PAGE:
A mismatch between her looks and a photo in the current passport was another reason to do something about the papers. People to whom she talks see a woman, while passport says a man – they are baffled and do not know how to address her. She would get strange looks during job interviews – people would not judge her but ask questions.

“Air travelling is particularly tricky. On every vacation trip, I have to prove I am a woman. I do not want to do it – this will never happen. Transsexuals are not women, we will always be the third sex. But I do not wish to be stopped in airports and interrogated, I do not wish to be subjected to ridicule. I want to live like everyone else,” she explains.

A particularly unpleasant episode happened recently in Riga. After leaving the plane, Kristina was asked by customs officers to show her passport. They instantly noticed and wished to know why they were seeing a woman while the passport indicated a man. Kristina thinks that Latvians had no right to interrogate her like that.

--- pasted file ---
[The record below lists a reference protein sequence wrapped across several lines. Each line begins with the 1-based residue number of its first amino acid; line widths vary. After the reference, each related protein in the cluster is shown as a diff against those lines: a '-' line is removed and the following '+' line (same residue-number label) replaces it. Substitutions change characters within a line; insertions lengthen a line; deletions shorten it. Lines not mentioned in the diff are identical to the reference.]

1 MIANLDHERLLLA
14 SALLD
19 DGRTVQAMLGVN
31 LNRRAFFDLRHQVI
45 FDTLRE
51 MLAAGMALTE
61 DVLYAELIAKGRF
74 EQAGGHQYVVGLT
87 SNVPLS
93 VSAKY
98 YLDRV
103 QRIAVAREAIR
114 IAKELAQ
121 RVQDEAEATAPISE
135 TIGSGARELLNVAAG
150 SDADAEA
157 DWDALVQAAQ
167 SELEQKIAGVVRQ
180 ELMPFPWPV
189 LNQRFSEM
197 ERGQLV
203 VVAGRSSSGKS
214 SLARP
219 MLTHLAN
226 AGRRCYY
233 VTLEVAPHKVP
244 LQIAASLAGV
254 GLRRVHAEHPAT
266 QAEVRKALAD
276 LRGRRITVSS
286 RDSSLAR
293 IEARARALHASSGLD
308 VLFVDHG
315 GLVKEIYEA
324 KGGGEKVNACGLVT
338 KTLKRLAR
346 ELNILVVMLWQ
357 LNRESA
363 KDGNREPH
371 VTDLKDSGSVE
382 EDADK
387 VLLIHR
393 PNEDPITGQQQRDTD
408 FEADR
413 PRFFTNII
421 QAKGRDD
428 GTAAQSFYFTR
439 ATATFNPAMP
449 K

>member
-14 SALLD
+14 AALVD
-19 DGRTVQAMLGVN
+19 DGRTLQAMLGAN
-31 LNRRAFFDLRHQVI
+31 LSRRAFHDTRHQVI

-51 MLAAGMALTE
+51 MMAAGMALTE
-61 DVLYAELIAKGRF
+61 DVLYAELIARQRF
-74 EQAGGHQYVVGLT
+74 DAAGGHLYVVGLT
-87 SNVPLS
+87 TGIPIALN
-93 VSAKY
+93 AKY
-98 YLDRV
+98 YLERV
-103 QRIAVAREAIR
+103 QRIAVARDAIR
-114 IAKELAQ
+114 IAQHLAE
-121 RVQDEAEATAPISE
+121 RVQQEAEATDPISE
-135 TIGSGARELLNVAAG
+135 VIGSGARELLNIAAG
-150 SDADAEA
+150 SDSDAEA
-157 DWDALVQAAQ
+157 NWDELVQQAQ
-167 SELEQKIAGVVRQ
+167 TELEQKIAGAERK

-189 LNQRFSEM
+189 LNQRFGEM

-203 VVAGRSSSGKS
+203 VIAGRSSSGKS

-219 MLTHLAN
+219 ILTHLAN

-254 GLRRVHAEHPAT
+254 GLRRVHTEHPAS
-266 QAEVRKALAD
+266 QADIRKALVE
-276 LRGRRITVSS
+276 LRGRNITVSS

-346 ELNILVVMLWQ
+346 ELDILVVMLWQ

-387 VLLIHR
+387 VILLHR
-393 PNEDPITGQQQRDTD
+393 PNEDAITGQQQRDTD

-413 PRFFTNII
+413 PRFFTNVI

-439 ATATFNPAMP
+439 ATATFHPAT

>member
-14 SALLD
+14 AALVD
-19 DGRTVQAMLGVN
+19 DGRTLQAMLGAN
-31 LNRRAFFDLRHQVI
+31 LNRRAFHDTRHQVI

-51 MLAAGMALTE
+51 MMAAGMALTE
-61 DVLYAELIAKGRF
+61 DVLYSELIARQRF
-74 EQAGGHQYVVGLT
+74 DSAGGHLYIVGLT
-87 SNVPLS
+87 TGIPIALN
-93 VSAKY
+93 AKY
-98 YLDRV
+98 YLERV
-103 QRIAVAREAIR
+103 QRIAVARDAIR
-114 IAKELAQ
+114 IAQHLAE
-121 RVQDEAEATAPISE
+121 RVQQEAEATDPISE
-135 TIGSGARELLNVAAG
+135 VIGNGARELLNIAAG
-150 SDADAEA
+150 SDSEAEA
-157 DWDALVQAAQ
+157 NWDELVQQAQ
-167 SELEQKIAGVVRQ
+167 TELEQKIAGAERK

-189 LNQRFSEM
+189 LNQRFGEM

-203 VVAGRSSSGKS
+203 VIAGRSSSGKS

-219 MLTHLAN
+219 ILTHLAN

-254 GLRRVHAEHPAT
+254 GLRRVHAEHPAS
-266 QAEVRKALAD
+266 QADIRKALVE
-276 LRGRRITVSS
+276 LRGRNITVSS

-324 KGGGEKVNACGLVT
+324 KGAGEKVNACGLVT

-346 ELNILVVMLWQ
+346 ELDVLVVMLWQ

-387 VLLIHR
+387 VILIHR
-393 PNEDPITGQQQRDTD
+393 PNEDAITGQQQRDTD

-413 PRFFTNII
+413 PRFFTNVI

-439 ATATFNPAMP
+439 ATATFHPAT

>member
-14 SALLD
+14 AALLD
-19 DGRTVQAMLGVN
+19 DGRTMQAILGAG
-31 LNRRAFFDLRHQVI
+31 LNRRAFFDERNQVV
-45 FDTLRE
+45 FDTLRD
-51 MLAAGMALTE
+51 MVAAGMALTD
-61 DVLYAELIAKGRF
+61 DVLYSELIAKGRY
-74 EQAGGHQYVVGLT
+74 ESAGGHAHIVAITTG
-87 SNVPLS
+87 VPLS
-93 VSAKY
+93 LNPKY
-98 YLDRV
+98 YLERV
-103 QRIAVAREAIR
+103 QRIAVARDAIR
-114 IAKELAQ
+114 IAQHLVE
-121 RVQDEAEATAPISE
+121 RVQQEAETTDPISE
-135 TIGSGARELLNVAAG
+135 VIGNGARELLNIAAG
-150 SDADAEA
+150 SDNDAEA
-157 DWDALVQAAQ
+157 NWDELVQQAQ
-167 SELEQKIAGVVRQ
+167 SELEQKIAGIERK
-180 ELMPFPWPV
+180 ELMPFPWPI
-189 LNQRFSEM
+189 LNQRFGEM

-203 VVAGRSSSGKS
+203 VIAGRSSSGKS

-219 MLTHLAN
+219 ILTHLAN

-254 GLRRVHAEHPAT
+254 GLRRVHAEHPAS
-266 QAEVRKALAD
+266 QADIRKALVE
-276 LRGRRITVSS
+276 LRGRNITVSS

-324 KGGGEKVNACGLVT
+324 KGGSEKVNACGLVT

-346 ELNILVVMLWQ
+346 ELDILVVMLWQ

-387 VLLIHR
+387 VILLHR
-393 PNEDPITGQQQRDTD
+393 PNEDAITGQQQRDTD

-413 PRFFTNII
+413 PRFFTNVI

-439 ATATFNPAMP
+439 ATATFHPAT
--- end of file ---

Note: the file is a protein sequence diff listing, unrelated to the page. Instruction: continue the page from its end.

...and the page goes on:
In Lithuania, too, she often has to suffer unpleasant stares: “I've been here for two weeks, everything seems all right. I toured the shops, I went to straight night clubs, drive around with friends. People pay no attention, they're tolerant, no abuses. But the moment you open your mouth, they turn to look. Voices give us away. You'd get loads of comments, so you have to control yourself, avoid glaring clothes, heavy make-up.”

Waiting for new passport

Kristina cannot imagine she could lead a life in Lithuania: “I wouldn't be able to live here. I do not think Lithuania is ready for that. People ask me why I'm giving up my citizenship. I choose a country that is more tolerant towards me. If my own country tolerated me the way I am, I would not be changing passports. I'd rather live as an equal in Germany than suffer constant discrimination here.”